Quite possibly one of the oldest tools for harvesting wild aquatic game, harpoons have been relied upon for centuries across most parts of the world. Cave drawings dating back to the beginning of recorded history depict scenes of harpooned marine animals, and you’re surely familiar with the historic whaling industry of the Northeast. Can you say Nantucket sleigh ride?
With everything on the line make sure your first shot is a kill shot.
Even though developing gear and modern equipment have overcome most traditional fishing methods, this time-honored technique is still widely used today. Swordfish and bluefin tuna are targeted by harpoon fleets with the goal of an incredibly low impact on the environment. Capturing large, mature fish one at time practically eliminates the accidental harvest of juveniles or unwarranted marine species.
When you have a fish on the leader and it’s time to end the game you don’t need to throw your harpoon like a javelin…take your time and make your first shot count.
While low impact techniques may be the future of sustainable commercial fishing, in pursuit of the ocean’s most formidable predators recreational anglers need to have all of the necessary tools at their disposal. While gaffs certainly get the job done with manageable game fish like dolphin, cobia, kingfish and wahoo, when targeting large predators like swordfish you normally only get one shot. In this endeavor when a large fish is boat side there’s a fine line between securing your prize catch and watching it casually swim away. Don’t let your efforts go to waste when you have an impressive fish on the leader. Bury the dart and end the fight!
Since we don’t condone the killing of sharks, and giant bluefin no longer migrate through the Florida Straits in the numbers they once used to, the only real use for a harpoon is for those who regularly target broadbill swordfish. While harpoons of years past were no more than barbed poles designed to impale, today’s harpoons are specialized pieces of equipment manufactured with lightweight metal shafts and razor sharp darts.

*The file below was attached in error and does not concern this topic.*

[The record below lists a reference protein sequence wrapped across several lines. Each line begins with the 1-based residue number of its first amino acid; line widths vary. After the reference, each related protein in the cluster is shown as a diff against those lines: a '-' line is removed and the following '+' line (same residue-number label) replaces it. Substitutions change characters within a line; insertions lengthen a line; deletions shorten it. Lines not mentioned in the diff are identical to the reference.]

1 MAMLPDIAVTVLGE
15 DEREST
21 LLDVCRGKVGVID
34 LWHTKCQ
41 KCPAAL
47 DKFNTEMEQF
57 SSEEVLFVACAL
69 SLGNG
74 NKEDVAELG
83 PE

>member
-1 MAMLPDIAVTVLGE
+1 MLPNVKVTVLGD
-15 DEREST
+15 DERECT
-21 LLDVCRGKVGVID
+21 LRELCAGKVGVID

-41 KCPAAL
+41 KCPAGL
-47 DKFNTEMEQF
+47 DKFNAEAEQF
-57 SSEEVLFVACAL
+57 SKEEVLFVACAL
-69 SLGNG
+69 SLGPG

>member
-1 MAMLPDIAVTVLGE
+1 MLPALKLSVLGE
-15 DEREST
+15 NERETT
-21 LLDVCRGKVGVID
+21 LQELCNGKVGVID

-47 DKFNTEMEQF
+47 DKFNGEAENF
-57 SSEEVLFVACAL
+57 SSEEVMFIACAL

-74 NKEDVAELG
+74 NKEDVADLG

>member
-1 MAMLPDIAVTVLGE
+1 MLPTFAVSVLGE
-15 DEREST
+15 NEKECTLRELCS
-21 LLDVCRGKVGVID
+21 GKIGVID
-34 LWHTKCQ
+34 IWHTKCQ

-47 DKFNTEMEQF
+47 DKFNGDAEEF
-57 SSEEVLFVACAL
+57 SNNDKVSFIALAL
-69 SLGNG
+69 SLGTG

Starting with what matters most, dart tips are available in bronze and stainless steel and often come pre-rigged with 18 to 36-inches of multi-strand cable. Since swordfish don’t have abrasive skin like sharks, if you’d like you can do away with the cable and rig your dart directly to the main line.
At the base of the dart there is a hollow cavity that fits into a standard 3/8″ diameter stainless steel shaft. The shaft normally extends 14 to 18-inches to a weighted head, which increases accuracy and penetration power. Harpoons are available with one-piece and multi-piece shafts, and are often manufactured with aluminum due to the material’s inherent light weight and impressive strength. Besides your actual harpoon and dart you will also need at least 200 feet of 3/8″ nylon rope, a basket or milk crate to keep the rope neatly coiled, and an 18-inch poly ball. Chances are you’ll never have to toss the poly ball overboard, but it’s better to be really safe than really sorry.
Now that you have all the necessary items and your harpoon is assembled it is time to start rigging. Whether you intend to attach the main line to the cable loop or directly to the dart head, you’ll want to use a bowline knot. But before you can attach the dart you need to insert the main line through the loop at the butt end of your harpoon. This will ensure your harpoon shaft doesn’t sink to the ocean floor once the dart separates from the pole.
Next you must secure the main line to the shaft so the dart doesn’t fall off when the harpoon is held upside down. With the dart resting in place, tape the main line about two feet below the tip with electrical tape or blue painter’s tape. Since you want the main line to release from the shaft once the fish has been struck, one or two wraps with the tape will suffice. Continue down the shaft and make two more wraps with small sections of tape. When the fish is struck the harpoon shaft should separate from the dart and main line.
When you have a fish on the leader and it’s time to end the game you don’t need to throw your harpoon like a javelin. Instead, take your time and make your first shot count. With a weighted harpoon and sharp dart you don’t need much force for deep penetration, especially with the soft tissue of swordfish. A headshot will ensure you don’t damage any meat, but by all means do whatever it takes to get the fish in the boat. If you dart a fish and it decides to make a run, let it go and be aware of the line coming out of the basket. Don’t ever tie off the main line to a cleat as it could rip the dart right out of the fish.
You may think that owning a harpoon is over ambitious and unnecessary, but if you regularly target swordfish this is a tool you must have. Even so, you still won’t win every fight. Be safe and have fun.
The bowline is an extremely useful and versatile loop knot that should be in every boater’s repertoire. Start by creating a small loop, but remember that the tag line will determine the size of your finished loop. Pass the tag end through the first hole, around the standing line and back through the same hole.